The colonial pipeline cyber attack proved a…


Since the attack, it has been revealed that it boils down to a password. Yes, ransomware needs to get your attention-but paying attention to credentials is crucial.

As early as May, Colonial Pipeline operations ceased after the ransomware attack. In just a few weeks, a cybersecurity executive order was in place, the ransom was paid, and the FBI even managed to recover most of the ransom.

But now that the attack vector has been exposed, the details show that ransomware is not the only problem that companies should worry about—the password is also.

Led by the cybercriminal group DarkSide, a cyber attack on the Colonial Pipeline forced the organization to suspend all operations on May 7, 2021 in response to this incident.

The gang demanded payment of ransom in exchange for decrypting company data. Colonial immediately notified the FBI and paid a ransom of $4.4 million. However, the FBI revealed that most of the money has been recovered.

After that, Colonial CEO Joseph Blount recently testified to the U.S. Senate Committee on Homeland Security and Government Affairs that, disappointingly, the attack occurred because a password was leaked.

The DarkSide gang was able to obtain the password for a VPN account that is no longer in use but is still active. The single-factor authentication method allows an attacker to access Colonial’s IT network and then access its sensitive data.

The incident highlighted several mistakes that are crucial for companies to avoid becoming victims of similar attacks-one is the lack of multi-factor or two-factor authentication.

This vulnerability is a clear example of how an IT-driven intrusion can shut down an OT environment. For organizations, especially those operating critical national infrastructure, the possibility and potential of ransomware attacks must be considered.

After the surge in corporate ransomware incidents in 2020, the growing risk highlights the need for every enterprise to assess its risk profile and resolve its security vulnerabilities, and formulate remedial policies. This needs to happen now.

Organizations also need to seriously consider increasing investment in network security to ensure good security “hygiene.”

Although Omdia’s 2021 ICT Enterprise Insights survey shows that 60% of manufacturing companies plan to increase investment in cybersecurity, which is promising, there are still 40% of companies. Although this group is a minority, it is maintaining or possibly reducing investment. High-profile attacks like colonial pipelines have highlighted significant risks, and companies must be more prepared. Proper security and hygiene require a layered approach, part of which is updating and maintaining passwords.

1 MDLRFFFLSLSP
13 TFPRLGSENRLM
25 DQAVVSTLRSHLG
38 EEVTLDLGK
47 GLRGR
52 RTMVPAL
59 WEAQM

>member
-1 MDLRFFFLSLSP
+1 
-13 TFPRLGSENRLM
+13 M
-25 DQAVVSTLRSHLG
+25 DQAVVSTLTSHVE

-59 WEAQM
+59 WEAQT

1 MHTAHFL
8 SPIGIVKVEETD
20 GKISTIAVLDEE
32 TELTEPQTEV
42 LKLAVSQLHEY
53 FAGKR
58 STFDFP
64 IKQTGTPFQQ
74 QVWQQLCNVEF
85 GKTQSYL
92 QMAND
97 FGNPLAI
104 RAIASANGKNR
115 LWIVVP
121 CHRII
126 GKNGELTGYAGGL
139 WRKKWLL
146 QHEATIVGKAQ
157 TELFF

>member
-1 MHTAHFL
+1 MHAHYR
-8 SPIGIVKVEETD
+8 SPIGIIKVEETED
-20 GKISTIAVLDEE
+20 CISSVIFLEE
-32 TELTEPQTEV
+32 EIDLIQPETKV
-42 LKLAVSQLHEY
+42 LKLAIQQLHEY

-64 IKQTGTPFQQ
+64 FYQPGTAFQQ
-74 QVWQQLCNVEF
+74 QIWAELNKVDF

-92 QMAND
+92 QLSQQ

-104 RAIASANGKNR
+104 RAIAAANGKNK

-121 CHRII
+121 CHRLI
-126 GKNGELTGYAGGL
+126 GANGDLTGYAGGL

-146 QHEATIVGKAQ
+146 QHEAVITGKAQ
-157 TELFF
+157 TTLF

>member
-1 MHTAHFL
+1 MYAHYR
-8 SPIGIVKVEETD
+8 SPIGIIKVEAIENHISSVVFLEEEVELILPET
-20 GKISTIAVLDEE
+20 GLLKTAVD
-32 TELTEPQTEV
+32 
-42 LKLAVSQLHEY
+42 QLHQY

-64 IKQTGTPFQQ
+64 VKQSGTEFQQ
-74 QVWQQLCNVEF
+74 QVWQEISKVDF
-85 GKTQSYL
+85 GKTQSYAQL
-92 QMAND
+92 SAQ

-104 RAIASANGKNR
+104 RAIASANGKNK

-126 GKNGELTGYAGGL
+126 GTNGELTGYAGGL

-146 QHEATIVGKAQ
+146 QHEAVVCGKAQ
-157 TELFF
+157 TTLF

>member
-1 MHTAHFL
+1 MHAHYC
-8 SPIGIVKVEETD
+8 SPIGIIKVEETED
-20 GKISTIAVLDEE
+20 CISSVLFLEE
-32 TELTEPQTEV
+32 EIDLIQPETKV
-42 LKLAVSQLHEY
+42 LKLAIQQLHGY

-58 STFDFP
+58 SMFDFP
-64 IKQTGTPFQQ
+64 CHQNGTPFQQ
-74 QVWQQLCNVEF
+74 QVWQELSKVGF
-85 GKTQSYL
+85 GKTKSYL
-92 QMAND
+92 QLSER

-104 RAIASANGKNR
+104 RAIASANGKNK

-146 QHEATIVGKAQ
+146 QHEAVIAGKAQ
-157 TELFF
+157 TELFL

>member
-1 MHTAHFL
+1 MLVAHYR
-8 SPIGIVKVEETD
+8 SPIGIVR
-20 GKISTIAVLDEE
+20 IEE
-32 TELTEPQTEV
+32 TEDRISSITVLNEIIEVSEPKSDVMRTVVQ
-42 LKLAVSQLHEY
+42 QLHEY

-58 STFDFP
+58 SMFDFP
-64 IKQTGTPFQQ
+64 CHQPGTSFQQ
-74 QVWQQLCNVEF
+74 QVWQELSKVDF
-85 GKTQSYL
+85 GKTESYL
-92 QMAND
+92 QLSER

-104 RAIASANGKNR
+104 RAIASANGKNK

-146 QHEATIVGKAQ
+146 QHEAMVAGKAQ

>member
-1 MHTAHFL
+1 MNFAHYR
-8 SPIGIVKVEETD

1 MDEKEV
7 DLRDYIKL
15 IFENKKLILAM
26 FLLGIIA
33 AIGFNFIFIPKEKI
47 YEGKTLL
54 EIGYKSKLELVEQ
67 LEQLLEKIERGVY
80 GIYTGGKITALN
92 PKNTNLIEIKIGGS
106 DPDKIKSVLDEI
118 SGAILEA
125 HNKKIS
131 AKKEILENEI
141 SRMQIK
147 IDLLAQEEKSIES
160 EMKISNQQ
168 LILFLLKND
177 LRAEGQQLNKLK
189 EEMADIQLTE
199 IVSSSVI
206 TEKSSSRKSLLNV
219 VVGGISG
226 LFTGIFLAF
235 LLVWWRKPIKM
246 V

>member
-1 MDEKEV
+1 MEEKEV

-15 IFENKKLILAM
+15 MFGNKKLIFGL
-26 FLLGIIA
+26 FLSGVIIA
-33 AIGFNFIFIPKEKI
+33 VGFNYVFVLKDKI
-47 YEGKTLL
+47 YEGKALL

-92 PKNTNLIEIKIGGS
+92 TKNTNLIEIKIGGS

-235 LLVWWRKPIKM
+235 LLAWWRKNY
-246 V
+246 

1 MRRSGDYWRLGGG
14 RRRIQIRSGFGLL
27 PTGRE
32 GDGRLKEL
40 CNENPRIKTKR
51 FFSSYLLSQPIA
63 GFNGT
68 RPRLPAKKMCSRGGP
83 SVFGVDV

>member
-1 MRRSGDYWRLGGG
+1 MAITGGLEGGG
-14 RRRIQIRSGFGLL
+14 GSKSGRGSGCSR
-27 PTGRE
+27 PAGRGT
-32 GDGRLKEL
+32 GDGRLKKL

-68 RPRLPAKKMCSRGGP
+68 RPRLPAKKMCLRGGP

The CEO emphasized that the leaked password is not as easy to guess as “Colonial123”, but it has nothing to do with gaining access only by stealing it. When it comes to compromise, credentials are a huge risk factor. Verizon’s 2021 Data Breach Investigation Report (DBIR) emphasizes that most (61%) of data breaches are attributable to leveraged certificates.

in conclusion
The Colonial Pipeline attack clearly highlights the importance of a multi-layered network security approach, especially ransomware prevention; no matter how basic it seems, it cannot be left alone. Just a forgotten user account can provide all the opportunities an attacker needs.

Hollie works as a senior analyst on the Omdia team and has an in-depth understanding of the fascinating and fast-growing field of Internet of Things network security. Hollie has extensive experience in research.She started her career in the legal department, writing and researching for expert witnesses… View full resume

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